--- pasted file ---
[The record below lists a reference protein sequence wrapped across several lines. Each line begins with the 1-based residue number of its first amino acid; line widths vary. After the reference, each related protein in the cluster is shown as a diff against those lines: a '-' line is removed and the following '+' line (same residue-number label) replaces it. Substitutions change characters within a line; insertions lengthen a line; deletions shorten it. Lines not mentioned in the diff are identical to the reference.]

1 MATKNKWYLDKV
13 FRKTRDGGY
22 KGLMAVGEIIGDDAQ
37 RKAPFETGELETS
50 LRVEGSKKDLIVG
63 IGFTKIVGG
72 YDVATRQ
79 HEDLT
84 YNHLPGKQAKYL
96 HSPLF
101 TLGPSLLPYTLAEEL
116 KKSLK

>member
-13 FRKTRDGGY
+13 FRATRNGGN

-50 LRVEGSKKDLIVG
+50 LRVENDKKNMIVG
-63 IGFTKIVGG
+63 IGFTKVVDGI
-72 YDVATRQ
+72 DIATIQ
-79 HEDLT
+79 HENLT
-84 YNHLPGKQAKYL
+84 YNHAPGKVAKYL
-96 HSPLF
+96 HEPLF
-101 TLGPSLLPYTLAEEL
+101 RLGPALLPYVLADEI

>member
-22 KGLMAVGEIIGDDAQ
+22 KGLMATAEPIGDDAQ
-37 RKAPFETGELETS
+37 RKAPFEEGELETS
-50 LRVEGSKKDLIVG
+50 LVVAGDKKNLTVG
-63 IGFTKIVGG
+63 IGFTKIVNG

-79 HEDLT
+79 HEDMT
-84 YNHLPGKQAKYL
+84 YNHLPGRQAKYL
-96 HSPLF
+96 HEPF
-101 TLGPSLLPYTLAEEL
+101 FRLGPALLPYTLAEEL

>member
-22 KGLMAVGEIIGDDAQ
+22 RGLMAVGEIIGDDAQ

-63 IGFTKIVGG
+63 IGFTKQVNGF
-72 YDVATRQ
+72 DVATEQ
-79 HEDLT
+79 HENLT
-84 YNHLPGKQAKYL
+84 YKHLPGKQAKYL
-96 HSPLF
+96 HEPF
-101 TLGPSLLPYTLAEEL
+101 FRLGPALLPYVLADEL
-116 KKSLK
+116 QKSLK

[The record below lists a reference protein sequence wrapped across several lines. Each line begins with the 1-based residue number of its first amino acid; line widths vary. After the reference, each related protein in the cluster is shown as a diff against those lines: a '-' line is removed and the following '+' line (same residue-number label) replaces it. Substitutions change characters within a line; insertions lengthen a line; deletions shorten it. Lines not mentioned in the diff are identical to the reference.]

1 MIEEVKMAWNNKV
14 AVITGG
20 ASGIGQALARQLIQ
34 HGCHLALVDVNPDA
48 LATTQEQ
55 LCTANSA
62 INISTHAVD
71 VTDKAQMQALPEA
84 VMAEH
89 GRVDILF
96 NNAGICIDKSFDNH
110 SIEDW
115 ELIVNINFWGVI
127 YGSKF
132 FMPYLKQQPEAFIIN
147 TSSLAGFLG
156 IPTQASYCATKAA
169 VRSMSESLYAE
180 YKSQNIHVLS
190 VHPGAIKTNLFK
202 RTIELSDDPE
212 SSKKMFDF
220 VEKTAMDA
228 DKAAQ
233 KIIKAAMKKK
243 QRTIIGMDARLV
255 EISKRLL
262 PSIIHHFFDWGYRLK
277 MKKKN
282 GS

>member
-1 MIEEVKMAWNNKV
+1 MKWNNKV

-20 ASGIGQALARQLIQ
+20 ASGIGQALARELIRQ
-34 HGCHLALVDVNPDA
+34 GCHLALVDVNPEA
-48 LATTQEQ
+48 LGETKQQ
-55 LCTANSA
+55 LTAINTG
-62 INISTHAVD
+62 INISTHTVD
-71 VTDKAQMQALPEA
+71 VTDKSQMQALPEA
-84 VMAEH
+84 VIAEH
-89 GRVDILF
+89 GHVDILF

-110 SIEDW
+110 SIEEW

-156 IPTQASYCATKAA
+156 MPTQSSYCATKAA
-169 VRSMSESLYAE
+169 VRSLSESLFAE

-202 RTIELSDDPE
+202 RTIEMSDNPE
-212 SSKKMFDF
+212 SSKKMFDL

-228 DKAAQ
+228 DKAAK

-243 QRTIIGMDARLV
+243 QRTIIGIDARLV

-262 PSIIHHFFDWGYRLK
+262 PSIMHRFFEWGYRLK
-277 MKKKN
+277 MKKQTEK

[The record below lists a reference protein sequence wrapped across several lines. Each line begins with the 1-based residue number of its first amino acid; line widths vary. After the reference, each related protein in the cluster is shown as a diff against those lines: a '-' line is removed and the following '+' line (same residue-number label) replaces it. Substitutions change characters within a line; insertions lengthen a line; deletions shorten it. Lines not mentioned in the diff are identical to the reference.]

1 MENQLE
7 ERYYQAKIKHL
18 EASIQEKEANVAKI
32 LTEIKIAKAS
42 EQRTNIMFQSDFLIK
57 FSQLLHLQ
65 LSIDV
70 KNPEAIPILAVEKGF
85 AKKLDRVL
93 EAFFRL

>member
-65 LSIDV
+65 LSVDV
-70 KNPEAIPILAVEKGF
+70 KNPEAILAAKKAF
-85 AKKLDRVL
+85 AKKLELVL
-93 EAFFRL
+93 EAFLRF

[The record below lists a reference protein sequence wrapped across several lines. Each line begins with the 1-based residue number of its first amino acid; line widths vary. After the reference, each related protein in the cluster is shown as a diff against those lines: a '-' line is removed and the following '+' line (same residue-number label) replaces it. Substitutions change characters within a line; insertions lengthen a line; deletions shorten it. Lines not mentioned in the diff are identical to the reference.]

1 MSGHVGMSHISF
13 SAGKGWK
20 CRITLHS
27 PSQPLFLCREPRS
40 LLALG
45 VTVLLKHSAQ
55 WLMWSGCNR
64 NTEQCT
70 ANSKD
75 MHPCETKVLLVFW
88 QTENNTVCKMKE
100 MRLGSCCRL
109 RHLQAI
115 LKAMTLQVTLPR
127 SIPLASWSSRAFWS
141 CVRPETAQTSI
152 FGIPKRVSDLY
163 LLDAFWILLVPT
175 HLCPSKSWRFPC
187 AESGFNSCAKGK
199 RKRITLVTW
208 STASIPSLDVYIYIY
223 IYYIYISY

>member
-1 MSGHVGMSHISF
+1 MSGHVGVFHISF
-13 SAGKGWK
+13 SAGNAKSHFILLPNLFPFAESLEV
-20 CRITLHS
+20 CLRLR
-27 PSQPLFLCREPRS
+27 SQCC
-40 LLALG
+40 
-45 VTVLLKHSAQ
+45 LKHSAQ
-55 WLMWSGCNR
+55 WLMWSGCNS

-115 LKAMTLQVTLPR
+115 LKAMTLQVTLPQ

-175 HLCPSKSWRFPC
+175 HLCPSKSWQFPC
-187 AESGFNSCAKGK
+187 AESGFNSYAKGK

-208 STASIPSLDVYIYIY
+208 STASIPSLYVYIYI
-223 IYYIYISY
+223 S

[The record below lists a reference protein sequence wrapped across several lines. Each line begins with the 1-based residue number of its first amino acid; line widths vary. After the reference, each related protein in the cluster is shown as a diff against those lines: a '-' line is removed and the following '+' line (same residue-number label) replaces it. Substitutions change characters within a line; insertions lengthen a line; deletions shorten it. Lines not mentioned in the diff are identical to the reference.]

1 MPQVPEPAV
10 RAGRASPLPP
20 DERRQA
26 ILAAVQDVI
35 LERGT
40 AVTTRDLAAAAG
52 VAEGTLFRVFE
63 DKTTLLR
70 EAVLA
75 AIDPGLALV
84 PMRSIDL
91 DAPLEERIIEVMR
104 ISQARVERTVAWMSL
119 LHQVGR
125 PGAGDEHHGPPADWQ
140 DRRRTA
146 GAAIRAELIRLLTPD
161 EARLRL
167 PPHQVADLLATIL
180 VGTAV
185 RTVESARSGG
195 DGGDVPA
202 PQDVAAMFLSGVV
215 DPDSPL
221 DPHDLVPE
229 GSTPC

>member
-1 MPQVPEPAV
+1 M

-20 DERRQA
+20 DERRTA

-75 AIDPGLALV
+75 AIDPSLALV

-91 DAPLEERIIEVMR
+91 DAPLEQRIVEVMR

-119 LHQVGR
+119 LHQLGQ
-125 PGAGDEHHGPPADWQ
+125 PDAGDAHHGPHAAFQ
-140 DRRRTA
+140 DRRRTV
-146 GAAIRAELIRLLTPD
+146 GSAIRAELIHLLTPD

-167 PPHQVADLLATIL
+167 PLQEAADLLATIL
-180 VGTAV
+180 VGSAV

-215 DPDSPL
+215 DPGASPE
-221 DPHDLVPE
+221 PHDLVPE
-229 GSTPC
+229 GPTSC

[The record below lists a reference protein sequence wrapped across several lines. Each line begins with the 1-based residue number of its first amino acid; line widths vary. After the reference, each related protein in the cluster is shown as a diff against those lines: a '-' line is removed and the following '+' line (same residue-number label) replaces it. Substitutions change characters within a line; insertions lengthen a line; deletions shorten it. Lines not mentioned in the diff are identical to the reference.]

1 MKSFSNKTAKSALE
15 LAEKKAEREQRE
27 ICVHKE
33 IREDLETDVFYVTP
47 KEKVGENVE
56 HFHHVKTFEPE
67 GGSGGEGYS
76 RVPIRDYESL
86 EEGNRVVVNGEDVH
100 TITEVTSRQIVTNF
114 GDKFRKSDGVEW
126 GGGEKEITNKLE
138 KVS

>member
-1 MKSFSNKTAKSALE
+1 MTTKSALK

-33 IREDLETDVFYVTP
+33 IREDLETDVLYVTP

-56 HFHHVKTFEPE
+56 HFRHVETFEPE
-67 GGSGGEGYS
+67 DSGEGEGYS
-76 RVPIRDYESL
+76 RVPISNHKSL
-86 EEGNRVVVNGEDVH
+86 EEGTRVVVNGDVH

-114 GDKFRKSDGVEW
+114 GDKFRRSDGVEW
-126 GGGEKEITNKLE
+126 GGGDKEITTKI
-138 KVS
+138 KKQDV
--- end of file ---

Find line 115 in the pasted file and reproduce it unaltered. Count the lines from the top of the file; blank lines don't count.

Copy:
-110 SIEDW